Germany uncovers the biggest European tax fraud to date

Germany uncovers the biggest European tax fraud to date


BerlinUpdated:

The German weekly Die Zeit, together with other European media, has uncovered a plot in which, through operations with stock exchanges, large investors they have stopped paying up to 55,200 million euros in taxes to the tax authorities of several European countries. The most shocking thing is that the plot would involve almost all the major European banks and, according to the Spanish media El Confidencial, Santander would be among them. "This is the biggest tax fraud in the history of Europe," said Mannheim Professor of Economics Christoph Spengel. Among the Germans Deutsche Bank and Commerzbank are listed and, although the investigations began in Germany, the fraud does not affect only the German treasury.

The first discovery of the case goes back to November 7, 2016 when one of those responsible for the plot, who is identified with the false name of Benjamin Frey, began to be questioned by the prosecutor Anne Brorhilker, whom the German media describe as a female version of the famous inspector Colombo, underestimated by the heads of the investment departments of the big banks to which he asked questions but which used as much time and resources as were necessary to get to the end of the matter. Finally, he was able to prove that, with the help of banks, brokers and lawyers, large investors bought and sold shares around the date of payment of dividends from companies listed on the Stock Exchange, both titles entitled to the payment of dividends, the so-called shares « cum », as titles without the right to collect dividends, the so-called« ex ». The investors quickly circulated the share packages between them, passing them from one to another in a complicity relationship until the treasury lost the notion of who they belonged to. Finally, the Ministry of Finance reimbursed more taxes than it had collected for the operations thanks to the plot baptized as CumEx.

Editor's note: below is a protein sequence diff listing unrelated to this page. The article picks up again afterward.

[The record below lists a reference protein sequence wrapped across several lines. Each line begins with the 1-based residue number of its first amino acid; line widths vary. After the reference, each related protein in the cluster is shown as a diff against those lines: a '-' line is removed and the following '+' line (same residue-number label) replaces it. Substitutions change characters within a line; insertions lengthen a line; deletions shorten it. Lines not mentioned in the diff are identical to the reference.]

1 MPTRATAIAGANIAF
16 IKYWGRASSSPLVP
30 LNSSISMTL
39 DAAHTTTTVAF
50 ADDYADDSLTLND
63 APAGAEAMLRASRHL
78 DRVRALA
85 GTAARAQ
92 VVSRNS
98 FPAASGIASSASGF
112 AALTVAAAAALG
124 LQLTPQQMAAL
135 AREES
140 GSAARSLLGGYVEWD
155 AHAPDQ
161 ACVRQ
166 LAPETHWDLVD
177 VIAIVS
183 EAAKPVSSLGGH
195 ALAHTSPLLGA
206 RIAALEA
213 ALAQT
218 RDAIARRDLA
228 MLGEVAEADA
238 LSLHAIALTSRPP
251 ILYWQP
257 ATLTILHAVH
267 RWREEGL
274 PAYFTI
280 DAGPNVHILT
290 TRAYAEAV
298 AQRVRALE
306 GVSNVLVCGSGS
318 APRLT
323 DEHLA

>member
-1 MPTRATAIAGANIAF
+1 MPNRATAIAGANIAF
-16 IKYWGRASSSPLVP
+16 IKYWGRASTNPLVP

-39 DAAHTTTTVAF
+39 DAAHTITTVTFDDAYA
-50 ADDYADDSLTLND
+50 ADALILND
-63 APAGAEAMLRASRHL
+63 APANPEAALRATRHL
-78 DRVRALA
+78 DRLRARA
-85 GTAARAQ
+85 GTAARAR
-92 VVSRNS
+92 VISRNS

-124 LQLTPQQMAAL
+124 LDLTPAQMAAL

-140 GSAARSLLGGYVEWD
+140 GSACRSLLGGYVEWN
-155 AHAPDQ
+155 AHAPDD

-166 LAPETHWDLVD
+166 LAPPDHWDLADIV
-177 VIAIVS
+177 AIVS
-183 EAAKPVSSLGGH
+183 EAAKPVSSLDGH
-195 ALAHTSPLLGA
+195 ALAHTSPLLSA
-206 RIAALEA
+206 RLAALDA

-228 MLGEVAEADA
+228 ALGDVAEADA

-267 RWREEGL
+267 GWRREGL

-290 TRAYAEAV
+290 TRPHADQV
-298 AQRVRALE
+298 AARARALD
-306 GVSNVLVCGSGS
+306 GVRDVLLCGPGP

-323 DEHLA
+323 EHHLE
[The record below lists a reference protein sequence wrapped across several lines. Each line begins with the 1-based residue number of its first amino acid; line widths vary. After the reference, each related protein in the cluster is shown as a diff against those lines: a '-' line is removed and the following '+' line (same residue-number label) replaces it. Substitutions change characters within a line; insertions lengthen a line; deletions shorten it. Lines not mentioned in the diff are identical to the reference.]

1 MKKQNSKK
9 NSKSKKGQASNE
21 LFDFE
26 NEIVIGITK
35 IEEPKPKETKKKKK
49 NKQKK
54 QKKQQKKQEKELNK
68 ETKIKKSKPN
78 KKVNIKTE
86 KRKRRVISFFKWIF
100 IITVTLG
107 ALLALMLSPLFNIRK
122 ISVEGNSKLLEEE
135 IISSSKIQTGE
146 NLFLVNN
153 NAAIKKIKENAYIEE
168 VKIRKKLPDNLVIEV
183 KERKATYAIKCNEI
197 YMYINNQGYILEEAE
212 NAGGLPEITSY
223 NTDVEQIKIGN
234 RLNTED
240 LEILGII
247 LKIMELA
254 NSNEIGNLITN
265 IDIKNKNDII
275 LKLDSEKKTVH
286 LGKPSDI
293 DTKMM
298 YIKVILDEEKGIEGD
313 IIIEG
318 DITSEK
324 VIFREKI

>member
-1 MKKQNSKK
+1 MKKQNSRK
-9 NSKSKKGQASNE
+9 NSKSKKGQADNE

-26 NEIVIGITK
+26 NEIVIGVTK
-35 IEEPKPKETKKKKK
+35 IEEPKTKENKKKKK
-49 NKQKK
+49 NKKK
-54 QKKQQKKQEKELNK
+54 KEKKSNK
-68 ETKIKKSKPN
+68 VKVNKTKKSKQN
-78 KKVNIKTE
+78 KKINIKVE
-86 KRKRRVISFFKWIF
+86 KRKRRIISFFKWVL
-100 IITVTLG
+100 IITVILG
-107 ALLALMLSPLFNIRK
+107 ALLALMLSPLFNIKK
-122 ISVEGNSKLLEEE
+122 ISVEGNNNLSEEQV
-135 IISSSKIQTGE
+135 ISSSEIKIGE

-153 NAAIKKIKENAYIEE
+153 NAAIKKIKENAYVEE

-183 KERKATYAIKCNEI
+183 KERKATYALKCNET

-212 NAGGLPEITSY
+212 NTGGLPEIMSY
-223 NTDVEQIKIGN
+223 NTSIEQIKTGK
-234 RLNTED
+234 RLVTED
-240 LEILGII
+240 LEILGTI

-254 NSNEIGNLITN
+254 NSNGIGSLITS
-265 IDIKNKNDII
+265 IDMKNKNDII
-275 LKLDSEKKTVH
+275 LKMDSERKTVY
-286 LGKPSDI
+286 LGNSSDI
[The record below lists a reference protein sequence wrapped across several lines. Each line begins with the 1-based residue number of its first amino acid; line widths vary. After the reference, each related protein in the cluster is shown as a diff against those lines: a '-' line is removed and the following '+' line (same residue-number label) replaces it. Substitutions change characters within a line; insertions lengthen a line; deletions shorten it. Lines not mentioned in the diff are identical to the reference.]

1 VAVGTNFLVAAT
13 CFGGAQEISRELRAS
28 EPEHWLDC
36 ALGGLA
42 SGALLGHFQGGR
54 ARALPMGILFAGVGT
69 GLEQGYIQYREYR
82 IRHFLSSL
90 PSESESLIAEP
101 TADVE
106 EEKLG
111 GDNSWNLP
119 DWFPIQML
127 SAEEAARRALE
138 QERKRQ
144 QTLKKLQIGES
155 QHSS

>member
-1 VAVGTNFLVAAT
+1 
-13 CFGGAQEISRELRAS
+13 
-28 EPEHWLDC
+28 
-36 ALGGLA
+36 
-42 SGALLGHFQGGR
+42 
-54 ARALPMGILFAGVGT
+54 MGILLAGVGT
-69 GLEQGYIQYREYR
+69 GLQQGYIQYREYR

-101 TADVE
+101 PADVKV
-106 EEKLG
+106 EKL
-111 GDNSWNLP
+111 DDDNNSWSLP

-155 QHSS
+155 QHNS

Already last year, Die Zeit and the program of reports Panorama, of the First Chain of the German Television ARD, had informed on the matter, being limited to the repercussions of the model for the German treasury. After this information, several Danish media detected the use of the same mechanism to defraud the Treasury, which was the origin of an international cooperation of means to investigate the plot at European level. The German Ministry of Finance would have been affected by value of about 32,000 million euros between 2001 and 2006. In Belgium, Denmark, Austria, Norway and Switzerland, the authorities have confirmed, officially or unofficially, they have been victims of the plot. In Spain neither the Ministry of Finance nor Banco Santander have responded to the accusation.

In the case of Germany, the fiscal gap was not rectified until 2012, after the financial crisis and the swindled state had approved the rescue package to German banks for a volume of 470,000 million euros, the largest aid program since World War II. Merkel, described the package as the "first stone" for a new order in the financial markets, whose purpose is "to protect the citizen, not the interests of the banks".

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